Whitman College Announces Next President: Dr. Sarah Bolton

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Dr. Sarah Bolton, the new incoming president of Whitman CollegeDr. Sarah Bolton, the new incoming president of Whitman CollegeThe Whitman College Board of Trustees unanimously selected Dr. Sarah Bolton, the sitting president of The College of Wooster, to be the institution's 15th president. Bolton will assume the role in July 2022, succeeding Dr. Kathleen Murray, who is retiring as president after seven years of service to Whitman. 

"Sarah is a dynamic leader and a thoughtful listener whose values and vision mirror those of Whitman," said Joe Davis, chair of the Board of Trustees at Whitman, a liberal arts college in Washington. "She believes a great liberal arts education like Whitman's is more important than ever—preparing students to impact the world in ways that are so greatly needed at this moment."

Bolton, who is a physicist, brings more than 25 years of higher education experience. When she became president of The College of Wooster in 2016, Bolton created the college's first diversity, equity, and inclusion strategic plan. Before her position at Wooster, she worked for more than 20 years at Williams College, first as a professor and then as Dean of the College. At Whitman, she said that she is excited to take the helm.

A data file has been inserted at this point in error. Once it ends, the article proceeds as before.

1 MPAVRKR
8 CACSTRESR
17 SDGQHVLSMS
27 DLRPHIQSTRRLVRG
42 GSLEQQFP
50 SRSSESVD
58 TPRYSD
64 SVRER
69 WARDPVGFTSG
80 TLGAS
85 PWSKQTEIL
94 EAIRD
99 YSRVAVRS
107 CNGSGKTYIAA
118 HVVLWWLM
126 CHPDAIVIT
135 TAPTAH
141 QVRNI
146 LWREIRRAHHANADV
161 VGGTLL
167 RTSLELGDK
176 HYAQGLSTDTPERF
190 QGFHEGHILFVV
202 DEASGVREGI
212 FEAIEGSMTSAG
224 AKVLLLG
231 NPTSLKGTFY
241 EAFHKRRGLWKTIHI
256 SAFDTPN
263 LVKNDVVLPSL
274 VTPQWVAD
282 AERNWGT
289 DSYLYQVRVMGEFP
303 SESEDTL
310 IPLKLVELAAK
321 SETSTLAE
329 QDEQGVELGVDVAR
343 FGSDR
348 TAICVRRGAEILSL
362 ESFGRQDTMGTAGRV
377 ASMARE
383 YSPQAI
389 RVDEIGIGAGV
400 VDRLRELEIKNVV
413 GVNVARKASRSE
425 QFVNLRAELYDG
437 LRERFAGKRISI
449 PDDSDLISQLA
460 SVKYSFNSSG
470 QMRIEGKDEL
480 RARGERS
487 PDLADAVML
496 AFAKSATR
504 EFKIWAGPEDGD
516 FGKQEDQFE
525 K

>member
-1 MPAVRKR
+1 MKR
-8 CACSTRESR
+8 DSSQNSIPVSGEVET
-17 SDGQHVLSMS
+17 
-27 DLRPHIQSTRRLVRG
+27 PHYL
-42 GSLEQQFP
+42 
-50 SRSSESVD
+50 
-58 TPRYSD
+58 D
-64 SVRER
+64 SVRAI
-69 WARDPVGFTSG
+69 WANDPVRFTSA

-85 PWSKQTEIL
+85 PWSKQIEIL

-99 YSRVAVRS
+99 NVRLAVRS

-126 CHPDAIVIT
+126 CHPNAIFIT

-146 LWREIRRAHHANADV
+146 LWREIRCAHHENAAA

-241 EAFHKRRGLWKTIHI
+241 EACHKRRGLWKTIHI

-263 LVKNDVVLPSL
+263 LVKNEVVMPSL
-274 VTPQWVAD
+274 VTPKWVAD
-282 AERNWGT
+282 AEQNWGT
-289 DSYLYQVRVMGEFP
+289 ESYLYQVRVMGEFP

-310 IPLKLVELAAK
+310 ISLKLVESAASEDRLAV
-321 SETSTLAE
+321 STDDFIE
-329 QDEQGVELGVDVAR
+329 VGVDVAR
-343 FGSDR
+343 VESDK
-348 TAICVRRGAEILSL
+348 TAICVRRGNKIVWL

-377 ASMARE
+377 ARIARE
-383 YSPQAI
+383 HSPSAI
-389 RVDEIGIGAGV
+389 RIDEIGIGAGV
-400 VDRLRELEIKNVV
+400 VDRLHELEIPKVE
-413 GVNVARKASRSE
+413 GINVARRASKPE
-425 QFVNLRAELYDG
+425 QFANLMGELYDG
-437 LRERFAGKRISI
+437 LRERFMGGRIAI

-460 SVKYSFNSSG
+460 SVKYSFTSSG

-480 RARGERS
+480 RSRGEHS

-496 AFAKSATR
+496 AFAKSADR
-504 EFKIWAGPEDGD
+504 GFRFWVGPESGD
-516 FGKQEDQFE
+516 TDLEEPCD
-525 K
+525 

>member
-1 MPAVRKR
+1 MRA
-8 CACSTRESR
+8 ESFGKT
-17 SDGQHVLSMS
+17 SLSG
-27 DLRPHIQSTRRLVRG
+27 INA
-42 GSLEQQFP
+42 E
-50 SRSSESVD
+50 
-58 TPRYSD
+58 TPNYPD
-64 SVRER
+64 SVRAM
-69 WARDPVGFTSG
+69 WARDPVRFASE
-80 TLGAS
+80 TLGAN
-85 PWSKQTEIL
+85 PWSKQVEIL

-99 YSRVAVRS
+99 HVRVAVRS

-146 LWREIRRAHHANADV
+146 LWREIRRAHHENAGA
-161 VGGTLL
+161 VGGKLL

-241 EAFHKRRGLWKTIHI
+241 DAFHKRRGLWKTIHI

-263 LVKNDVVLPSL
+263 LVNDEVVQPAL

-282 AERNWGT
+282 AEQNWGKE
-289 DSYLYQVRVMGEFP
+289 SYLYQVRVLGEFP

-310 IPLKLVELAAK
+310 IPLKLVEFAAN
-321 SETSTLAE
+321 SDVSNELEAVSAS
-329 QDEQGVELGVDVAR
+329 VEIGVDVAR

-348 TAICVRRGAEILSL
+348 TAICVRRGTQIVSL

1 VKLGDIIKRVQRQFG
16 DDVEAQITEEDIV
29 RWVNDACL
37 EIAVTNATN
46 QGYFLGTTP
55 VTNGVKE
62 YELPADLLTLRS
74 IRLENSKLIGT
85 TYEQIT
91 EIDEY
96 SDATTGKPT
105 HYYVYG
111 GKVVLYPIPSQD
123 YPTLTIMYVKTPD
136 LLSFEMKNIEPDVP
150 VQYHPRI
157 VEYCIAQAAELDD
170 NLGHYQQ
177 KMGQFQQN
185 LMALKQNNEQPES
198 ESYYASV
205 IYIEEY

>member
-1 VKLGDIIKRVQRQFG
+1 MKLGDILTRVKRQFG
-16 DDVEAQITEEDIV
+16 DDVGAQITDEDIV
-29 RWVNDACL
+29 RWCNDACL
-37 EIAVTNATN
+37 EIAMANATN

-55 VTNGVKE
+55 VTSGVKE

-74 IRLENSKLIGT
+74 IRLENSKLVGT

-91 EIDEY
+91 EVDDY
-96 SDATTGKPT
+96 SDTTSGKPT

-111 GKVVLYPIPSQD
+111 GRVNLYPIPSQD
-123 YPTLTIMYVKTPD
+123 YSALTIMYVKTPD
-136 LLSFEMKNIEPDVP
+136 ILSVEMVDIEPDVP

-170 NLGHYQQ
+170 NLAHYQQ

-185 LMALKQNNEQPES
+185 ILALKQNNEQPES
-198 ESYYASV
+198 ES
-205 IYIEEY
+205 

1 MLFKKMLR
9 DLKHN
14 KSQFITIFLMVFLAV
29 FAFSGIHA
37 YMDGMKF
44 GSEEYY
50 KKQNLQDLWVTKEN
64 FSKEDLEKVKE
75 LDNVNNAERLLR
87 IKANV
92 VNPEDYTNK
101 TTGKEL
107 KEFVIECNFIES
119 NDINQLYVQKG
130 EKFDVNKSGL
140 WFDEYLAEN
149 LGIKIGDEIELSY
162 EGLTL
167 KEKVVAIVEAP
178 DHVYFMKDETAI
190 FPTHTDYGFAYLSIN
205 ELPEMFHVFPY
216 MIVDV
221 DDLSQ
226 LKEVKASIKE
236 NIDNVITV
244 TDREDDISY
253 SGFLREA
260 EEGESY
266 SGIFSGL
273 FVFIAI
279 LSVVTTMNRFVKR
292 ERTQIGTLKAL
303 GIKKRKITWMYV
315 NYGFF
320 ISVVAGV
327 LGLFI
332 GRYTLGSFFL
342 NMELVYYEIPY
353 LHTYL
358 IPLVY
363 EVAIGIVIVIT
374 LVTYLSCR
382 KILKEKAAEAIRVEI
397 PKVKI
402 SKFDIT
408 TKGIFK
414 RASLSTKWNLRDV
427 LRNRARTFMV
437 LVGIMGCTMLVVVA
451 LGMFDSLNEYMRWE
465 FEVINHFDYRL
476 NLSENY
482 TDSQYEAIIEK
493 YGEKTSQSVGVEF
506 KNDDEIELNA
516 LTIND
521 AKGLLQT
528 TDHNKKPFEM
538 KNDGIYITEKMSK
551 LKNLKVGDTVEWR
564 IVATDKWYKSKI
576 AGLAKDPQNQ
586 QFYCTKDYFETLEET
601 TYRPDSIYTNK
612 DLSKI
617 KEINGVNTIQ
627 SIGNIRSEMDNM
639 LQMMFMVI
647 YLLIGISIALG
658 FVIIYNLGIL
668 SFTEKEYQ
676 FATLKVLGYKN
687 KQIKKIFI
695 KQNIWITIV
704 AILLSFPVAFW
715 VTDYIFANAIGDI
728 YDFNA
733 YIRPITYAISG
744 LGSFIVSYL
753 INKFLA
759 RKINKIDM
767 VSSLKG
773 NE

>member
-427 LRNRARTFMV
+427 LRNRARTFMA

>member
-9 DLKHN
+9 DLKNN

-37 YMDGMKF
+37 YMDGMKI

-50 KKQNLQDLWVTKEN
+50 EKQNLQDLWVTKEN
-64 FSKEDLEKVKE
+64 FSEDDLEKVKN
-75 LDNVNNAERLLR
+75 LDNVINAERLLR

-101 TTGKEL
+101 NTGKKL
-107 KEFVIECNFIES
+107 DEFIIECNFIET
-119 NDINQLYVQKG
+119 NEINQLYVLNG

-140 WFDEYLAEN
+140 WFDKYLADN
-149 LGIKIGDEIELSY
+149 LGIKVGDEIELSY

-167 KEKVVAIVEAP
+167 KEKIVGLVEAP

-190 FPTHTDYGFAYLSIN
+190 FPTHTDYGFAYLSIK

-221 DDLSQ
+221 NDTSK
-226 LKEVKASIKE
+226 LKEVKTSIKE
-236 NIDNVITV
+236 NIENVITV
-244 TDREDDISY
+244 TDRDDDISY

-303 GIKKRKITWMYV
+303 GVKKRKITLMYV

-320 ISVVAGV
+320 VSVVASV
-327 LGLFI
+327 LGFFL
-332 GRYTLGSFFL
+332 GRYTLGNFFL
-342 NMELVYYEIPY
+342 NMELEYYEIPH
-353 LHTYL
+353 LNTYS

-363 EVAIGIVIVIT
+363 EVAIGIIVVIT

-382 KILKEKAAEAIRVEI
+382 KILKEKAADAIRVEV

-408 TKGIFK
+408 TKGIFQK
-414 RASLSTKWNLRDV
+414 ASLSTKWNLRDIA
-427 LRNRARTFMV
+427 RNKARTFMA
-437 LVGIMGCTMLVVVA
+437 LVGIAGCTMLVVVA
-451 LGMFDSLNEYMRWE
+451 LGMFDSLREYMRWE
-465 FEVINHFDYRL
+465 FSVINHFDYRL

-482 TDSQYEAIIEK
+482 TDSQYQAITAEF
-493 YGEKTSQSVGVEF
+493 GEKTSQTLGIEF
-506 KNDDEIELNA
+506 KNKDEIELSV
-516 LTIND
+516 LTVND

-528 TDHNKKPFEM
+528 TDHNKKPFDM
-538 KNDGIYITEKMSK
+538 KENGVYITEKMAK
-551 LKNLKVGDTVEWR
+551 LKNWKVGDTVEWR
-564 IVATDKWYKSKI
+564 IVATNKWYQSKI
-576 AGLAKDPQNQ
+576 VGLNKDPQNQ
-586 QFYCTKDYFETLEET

"I had a great opportunity in the course of the interviews to hear from everyone from current students to recent graduates to people who had graduated decades ago, and they all spoke about the transformative power of their Whitman education," said Bolton.

She earned her Bachelor of Science in physics and biophysics from Brown University, followed by a Master of Arts as well as a doctorate in physics from the University of California, Berkeley. Her research focuses on novel, nanostructured materials and uses lasers to measure how energy moves in quantum mechanical systems. Bolton has received several teaching awards and fellowships as well. She joined the faculty at Williams in 1995 and became a full professor in 2007 as the first woman in physics to do so at the College.